পর্ব-৩২; শ্রী দুর্গাশঙ্কর দীর্ঘাঙ্গী-র– “প্রাচীন যুগে বাংলা”

পর্ব-৩২

শ্রী দুর্গাশঙ্কর দীর্ঘাঙ্গী
চন্দ্রকোনার হারিয়ে যাওয়া ছোট ছোট ইতিহাস নিয়ে 

                       
           মেদিনীপুরের ভুলে যাওয়া ইতিকথা

                                পর্ব-৩২


প্রাচীন যুগে বাংলা:
          ৬
লেখার শুরুতে প্রাচীন বাংলার ভৌগোলিক  অবস্থানের কথা লিখেছি। সেই বাংলার বিভাজন  হয়েছিল, আগের অবস্থানে নেই। 
এখন যে সব বিষয়ে লেখা হবে সব অতীতের বাংলাকে নিয়ে। সেই সব ঘটনা কখনো  আনন্দ কখনো দুঃখ দিবে। 
Physical and Historical Geography:
“The territory  inhabited by the Bengali-speaking race stretches far beyond the political boundaries of the modern province of Bengal. It extends to the east into the districts of Goalpara,Sylhet, and 
Cachar which form parts of the province of
Assam and to the West into the district of
Manbhum, Santa Paraganas and Purnea, which was included within the official boundaries of Bihar. The Sarkars of Sylhet
and Purnea, the Paragana of Akhmahal
(now Raj mahal) and the famous pass of
Teliagarhi, now in the Santa Paraganas, formed the integral parts of the Subbah
Of Bengal in the days of Akbar. 
Rennell’s map of the northern provinces
shows that even as late as 1779 Purnea 
was included within Bengal and not “Bahar”
i. e., Bihar. The northern boundary of the 
Province reached the summit of the 
Himalayas as early as the time of the Gupta Kings. In the east “the valley of the Barak with its two Districts of Cachar and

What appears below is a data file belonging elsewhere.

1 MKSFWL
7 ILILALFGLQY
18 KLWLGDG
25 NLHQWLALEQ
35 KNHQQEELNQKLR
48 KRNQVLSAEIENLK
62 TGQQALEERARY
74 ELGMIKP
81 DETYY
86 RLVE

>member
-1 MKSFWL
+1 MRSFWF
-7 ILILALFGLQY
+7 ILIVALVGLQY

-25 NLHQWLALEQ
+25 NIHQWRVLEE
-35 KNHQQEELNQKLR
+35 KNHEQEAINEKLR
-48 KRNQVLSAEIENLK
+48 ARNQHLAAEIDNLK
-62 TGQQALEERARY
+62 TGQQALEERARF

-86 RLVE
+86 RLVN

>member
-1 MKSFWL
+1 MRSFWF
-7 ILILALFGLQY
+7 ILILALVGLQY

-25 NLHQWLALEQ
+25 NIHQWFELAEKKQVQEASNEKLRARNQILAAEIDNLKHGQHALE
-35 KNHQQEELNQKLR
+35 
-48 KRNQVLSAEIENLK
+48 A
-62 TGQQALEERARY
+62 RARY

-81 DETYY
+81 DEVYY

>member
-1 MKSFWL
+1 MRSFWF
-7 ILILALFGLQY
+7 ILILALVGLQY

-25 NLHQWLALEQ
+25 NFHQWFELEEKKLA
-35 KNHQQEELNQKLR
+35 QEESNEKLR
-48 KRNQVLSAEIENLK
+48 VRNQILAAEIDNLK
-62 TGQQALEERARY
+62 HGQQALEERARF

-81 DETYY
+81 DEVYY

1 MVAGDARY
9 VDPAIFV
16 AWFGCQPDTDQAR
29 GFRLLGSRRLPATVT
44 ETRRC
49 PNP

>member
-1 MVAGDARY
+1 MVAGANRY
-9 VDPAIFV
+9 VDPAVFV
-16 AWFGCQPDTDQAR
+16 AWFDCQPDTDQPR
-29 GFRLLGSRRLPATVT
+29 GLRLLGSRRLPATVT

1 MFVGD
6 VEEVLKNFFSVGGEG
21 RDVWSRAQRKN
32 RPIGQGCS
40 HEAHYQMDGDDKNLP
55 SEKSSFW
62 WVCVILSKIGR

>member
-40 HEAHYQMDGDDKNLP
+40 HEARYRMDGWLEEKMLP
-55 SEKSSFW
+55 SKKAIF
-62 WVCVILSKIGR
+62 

Sylhet had formed the North-eastern part
of the Dacca Division” of Bengal as late as the year as the year 1874.
The province of Bengal lacks some of the
extraordinary varieties of physical aspect
for which the great sub-continent, of which it is an integral part, is justly famous. It has no desserts and hills or ridges except on the fringes in the extreme north, east and west. It can not boast of anything comparable to the purple water of the 
Kashmirian lakes which reflect the splendours of Haramukh, the gushing streams of Central India which leap into
falls amidst the marble rocks near
Jubbulpore, or the backwaters and Cascades of Malabar that lend charm to the scenery of the Western sea-board of the southern Presidency. 
It can, however, justly take pride in the snow capped peaks with gold -hued crests
in the northern district of Darjeeling, a vast
Riverine plain which forms the focus of three great river-systems where the country “widens out into a panorama of irrigated fertility”, 

Ref: The History of Bengal(vol-l) 
Professor R. c. Majumdar
(Physical and Historical Geography
By Professor H. C. Raychaudhuri,, M. A., 
PH.D., Carmichael professor of Ancient
History and culture in the University of calcutta. 

                                                      ক্রমশঃ….

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